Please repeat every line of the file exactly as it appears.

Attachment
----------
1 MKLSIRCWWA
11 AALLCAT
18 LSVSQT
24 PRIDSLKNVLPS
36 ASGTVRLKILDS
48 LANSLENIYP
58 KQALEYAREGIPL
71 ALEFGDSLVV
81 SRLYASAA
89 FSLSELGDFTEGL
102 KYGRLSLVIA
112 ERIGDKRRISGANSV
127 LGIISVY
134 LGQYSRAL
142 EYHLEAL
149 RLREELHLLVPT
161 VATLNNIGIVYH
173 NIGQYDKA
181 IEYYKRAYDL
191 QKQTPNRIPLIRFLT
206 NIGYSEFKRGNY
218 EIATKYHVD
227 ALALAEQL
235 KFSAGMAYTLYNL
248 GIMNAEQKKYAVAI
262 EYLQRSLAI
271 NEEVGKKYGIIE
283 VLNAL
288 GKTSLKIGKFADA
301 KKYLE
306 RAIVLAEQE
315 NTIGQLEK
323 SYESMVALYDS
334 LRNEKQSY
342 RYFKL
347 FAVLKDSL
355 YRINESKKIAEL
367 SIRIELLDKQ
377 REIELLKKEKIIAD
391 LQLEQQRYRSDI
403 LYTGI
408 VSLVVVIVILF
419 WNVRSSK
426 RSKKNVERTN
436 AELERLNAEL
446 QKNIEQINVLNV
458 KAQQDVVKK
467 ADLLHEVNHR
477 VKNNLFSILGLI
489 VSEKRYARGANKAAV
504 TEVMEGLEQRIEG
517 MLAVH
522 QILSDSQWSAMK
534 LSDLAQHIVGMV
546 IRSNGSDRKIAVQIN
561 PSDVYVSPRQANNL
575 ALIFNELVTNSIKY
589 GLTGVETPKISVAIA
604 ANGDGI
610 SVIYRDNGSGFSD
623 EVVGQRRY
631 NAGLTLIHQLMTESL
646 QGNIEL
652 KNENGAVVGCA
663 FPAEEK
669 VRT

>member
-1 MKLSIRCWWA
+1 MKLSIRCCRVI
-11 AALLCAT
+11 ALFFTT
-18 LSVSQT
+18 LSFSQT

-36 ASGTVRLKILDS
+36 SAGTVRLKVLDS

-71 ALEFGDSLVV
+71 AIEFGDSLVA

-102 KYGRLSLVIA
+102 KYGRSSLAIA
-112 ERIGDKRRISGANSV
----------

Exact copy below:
1 MKLSIRCWWA
11 AALLCAT
18 LSVSQT
24 PRIDSLKNVLPS
36 ASGTVRLKILDS
48 LANSLENIYP
58 KQALEYAREGIPL
71 ALEFGDSLVV
81 SRLYASAA
89 FSLSELGDFTEGL
102 KYGRLSLVIA
112 ERIGDKRRISGANSV
127 LGIISVY
134 LGQYSRAL
142 EYHLEAL
149 RLREELHLLVPT
161 VATLNNIGIVYH
173 NIGQYDKA
181 IEYYKRAYDL
191 QKQTPNRIPLIRFLT
206 NIGYSEFKRGNY
218 EIATKYHVD
227 ALALAEQL
235 KFSAGMAYTLYNL
248 GIMNAEQKKYAVAI
262 EYLQRSLAI
271 NEEVGKKYGIIE
283 VLNAL
288 GKTSLKIGKFADA
301 KKYLE
306 RAIVLAEQE
315 NTIGQLEK
323 SYESMVALYDS
334 LRNEKQSY
342 RYFKL
347 FAVLKDSL
355 YRINESKKIAEL
367 SIRIELLDKQ
377 REIELLKKEKIIAD
391 LQLEQQRYRSDI
403 LYTGI
408 VSLVVVIVILF
419 WNVRSSK
426 RSKKNVERTN
436 AELERLNAEL
446 QKNIEQINVLNV
458 KAQQDVVKK
467 ADLLHEVNHR
477 VKNNLFSILGLI
489 VSEKRYARGANKAAV
504 TEVMEGLEQRIEG
517 MLAVH
522 QILSDSQWSAMK
534 LSDLAQHIVGMV
546 IRSNGSDRKIAVQIN
561 PSDVYVSPRQANNL
575 ALIFNELVTNSIKY
589 GLTGVETPKISVAIA
604 ANGDGI
610 SVIYRDNGSGFSD
623 EVVGQRRY
631 NAGLTLIHQLMTESL
646 QGNIEL
652 KNENGAVVGCA
663 FPAEEK
669 VRT

>member
-1 MKLSIRCWWA
+1 MKLSIRCCRVI
-11 AALLCAT
+11 ALFFTT
-18 LSVSQT
+18 LSFSQT

-36 ASGTVRLKILDS
+36 SAGTVRLKVLDS

-71 ALEFGDSLVV
+71 AIEFGDSLVA

-102 KYGRLSLVIA
+102 KYGRSSLAIA
-112 ERIGDKRRISGANSV